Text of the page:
Monday, October 22, 2012

Ahmadinejad Accuses Judiciary of Unconstitutional Conduct

Iranian President Mahmoud Ahmadinejad today accused Iran’s Judiciary, under the control of the country’s supreme leader, of unconstitutional conduct for barring him from a visit to Tehran’s Evin prison where one top aide is jailed.

Ali Akbar Javanfekr, Ahmadinejad's press adviser and head of the state news agency IRNA, was sent to Evin in September to serve a six-month sentence for publishing an article deemed offensive to public decency and for insulting Supreme Leader Ayatollah Ali Khamenei.

In a letter to judiciary chief Sadeq Larijani, Ahmadinejad said the ruling against Javanfekr was “unjust,” adding he wanted to visit Evin to report to the country on how “the nation's rights are being preserved.”

“I have to remind you that in the constitution, there is nothing that requires asking permission or agreement of the judiciary when it comes to exercising the president's legal duties,” Ahmadinejad wrote. (ISNA, 22 October)

“When you easily accuse the president, who is the nation's representative ... Can one imagine judicial security for normal citizens who have no particular support except from God?” Ahmadinejad added.

The judiciary had rejected the request on Sunday, saying it was not in Iran's best interests as it faces an economic crisis.

“We must pay attention to major issues,” said Prosecutor General Gholam-Hossein Mohseni-Ejei. “If we have in mind the best interests of the nation, a (prison) visit in these circumstances is not appropriate.” (Mehr News Agency, 21 October)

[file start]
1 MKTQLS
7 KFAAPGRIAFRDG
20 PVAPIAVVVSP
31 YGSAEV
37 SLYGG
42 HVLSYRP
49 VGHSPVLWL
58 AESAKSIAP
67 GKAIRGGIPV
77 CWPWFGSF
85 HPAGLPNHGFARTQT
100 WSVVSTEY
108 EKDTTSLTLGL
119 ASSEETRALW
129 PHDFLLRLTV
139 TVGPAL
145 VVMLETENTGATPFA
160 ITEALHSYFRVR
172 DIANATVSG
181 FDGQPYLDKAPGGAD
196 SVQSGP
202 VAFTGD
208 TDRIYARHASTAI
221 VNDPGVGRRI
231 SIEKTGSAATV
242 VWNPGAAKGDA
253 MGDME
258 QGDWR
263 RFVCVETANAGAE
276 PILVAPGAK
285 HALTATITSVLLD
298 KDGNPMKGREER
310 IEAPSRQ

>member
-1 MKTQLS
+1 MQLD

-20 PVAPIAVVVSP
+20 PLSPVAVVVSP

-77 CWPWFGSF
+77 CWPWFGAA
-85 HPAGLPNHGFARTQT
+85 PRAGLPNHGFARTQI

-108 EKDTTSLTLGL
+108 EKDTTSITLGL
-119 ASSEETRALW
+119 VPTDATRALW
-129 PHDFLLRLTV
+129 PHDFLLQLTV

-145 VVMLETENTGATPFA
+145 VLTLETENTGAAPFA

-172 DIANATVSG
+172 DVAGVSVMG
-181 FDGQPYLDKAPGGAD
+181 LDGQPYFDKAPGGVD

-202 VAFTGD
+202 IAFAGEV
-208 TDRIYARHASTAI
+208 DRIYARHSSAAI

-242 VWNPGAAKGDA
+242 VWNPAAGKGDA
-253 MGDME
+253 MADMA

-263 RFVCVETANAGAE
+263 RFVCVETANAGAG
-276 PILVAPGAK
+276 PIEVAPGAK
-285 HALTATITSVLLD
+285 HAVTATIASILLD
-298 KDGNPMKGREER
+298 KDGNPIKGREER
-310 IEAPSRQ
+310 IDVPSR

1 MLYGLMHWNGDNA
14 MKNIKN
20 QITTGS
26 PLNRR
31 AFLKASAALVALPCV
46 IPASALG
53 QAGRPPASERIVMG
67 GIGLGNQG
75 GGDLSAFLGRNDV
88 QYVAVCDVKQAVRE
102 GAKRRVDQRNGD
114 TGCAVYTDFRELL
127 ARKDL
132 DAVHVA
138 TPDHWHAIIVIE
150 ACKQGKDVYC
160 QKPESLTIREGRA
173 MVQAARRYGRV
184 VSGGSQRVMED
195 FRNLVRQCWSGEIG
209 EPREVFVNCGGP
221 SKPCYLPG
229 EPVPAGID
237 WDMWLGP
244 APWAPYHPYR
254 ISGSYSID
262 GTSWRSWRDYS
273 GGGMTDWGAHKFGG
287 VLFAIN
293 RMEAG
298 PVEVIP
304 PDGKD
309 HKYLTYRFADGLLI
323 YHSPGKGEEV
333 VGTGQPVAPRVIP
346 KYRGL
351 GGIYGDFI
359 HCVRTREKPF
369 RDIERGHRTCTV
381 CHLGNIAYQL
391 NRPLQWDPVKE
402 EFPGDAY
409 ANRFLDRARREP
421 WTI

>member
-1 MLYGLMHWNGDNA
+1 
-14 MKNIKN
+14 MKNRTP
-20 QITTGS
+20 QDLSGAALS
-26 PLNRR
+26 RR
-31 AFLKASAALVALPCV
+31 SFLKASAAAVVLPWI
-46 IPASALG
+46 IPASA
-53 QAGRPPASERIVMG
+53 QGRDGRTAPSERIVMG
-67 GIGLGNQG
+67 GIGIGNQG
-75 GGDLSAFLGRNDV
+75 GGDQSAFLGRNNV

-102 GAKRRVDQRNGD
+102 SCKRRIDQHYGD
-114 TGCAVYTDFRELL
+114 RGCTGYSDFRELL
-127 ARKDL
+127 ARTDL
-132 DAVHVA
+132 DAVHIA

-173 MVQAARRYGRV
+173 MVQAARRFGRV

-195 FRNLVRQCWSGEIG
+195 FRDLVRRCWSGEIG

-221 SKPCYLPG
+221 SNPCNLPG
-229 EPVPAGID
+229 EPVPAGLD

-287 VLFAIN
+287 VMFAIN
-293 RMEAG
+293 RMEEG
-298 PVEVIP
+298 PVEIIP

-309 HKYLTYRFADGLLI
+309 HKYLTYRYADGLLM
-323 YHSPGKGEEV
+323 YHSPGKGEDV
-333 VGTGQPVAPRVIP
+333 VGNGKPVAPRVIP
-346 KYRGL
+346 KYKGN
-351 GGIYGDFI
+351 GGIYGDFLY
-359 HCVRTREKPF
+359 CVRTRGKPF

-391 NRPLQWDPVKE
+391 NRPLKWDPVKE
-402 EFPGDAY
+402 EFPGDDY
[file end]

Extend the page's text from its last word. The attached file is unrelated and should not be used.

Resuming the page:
Anonymous said...

Can you believe this a**hole? He destroys access to the international economy with his mouth, and now he's trying to distract people by accusing Khamenei of improperly imprisoning his propogandist!!!

Please shut up!!!

Anonymous said...

Even if Mr. Ahmadinejad has reasonable causes for the visit, it would mean that he, as a head of the governent, symphatizes openly with somebody who was sentenced for offending the Islamic doctrine and the Supreme Leader.

At times, He has to compromise his courage for the common good.

In the West there are laws which prohibit hijabs, and there is no big problem with that.


Anonymous said...

Dyssie- that's an horrifically awful bit of apologia. truly the comment of a toady.

allow me to point out that the offense for which the man is imprisoned is contrary to the interests of justice and therefore perfectly in accord with the current laws and practices of the dictatorship of Iran.

perhaps someday when one of your relatives is imprisoned for sorcery or homosexuality or simply as a good old enemy of God, you'll say "Mommy, I won't visit you" but you surely won't have to "compromise your courage" to say that.